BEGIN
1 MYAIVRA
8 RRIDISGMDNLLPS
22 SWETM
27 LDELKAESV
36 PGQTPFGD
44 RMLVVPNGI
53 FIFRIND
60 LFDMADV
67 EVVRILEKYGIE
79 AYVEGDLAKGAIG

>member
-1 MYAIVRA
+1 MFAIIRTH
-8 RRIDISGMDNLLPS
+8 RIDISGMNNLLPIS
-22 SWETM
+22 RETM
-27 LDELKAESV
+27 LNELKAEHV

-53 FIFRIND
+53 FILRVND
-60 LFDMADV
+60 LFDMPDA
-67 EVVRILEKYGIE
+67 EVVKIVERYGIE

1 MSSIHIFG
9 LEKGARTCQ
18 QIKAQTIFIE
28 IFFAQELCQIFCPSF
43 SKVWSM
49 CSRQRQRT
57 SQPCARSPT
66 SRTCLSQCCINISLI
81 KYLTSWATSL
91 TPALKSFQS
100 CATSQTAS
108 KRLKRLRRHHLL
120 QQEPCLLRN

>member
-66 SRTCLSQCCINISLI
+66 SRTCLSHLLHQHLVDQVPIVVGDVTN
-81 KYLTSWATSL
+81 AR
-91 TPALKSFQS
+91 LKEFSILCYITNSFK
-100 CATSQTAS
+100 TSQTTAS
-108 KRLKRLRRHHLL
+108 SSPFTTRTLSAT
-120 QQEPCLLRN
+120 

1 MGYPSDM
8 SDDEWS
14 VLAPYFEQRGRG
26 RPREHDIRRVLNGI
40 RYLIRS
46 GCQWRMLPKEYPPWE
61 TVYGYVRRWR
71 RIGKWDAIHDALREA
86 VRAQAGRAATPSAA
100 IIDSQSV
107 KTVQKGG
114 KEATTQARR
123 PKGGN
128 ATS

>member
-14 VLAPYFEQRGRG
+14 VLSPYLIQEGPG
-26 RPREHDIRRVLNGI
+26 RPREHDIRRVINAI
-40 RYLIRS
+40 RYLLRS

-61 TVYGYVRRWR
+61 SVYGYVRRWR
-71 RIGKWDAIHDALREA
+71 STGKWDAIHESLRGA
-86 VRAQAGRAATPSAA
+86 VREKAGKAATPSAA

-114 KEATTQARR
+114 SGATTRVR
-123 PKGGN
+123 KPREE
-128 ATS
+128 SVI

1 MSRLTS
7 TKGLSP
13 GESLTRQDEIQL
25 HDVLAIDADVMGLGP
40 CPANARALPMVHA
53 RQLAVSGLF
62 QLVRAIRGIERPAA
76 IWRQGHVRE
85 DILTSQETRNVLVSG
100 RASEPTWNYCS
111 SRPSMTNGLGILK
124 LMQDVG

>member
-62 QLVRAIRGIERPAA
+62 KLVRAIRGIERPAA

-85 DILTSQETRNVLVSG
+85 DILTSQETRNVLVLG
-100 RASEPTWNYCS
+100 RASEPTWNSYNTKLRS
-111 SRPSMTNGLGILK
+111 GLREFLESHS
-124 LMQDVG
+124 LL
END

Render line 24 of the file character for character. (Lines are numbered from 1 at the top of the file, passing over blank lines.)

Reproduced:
-67 EVVRILEKYGIE